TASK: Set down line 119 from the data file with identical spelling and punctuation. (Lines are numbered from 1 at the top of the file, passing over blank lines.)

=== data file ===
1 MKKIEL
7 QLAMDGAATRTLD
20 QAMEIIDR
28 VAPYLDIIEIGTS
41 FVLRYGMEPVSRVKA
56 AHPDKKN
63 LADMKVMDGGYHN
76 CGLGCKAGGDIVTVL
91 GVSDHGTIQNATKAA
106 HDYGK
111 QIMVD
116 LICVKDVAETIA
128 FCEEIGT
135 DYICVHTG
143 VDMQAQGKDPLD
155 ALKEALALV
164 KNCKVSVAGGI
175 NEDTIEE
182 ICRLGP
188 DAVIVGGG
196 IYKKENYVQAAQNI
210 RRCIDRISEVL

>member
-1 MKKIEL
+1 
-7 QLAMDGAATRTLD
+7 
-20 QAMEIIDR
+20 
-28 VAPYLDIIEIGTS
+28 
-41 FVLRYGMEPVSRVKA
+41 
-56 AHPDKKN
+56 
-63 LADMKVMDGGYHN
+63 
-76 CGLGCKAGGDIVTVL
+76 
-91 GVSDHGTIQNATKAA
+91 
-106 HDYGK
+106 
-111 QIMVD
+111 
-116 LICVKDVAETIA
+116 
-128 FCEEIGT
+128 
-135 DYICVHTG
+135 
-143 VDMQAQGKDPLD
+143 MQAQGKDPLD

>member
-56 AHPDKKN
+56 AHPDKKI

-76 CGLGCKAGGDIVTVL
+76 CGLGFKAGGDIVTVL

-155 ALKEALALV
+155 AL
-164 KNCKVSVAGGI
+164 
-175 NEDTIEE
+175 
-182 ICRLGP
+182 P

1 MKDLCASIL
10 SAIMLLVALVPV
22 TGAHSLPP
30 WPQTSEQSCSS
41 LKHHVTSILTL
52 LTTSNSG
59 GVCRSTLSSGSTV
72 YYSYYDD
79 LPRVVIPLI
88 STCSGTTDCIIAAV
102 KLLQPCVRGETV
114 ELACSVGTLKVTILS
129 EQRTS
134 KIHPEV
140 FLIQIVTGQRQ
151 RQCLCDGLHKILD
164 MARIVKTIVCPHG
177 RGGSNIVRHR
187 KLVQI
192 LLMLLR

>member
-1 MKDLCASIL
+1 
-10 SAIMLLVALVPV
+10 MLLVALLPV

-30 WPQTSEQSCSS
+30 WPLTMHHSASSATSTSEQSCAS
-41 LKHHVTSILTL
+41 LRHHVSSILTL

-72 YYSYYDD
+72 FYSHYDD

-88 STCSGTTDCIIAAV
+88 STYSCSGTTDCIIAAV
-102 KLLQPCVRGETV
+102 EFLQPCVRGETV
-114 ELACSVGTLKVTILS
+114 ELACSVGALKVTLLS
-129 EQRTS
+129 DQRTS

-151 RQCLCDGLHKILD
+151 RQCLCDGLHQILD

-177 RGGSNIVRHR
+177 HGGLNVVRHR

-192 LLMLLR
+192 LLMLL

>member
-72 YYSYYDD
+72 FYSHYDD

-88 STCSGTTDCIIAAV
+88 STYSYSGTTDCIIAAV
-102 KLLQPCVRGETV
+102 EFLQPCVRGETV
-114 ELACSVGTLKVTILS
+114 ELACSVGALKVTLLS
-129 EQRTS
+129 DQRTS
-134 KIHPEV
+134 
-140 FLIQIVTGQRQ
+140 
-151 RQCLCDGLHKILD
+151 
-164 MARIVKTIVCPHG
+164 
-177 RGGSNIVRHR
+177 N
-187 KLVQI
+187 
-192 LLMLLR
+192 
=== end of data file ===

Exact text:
-114 ELACSVGTLKVTILS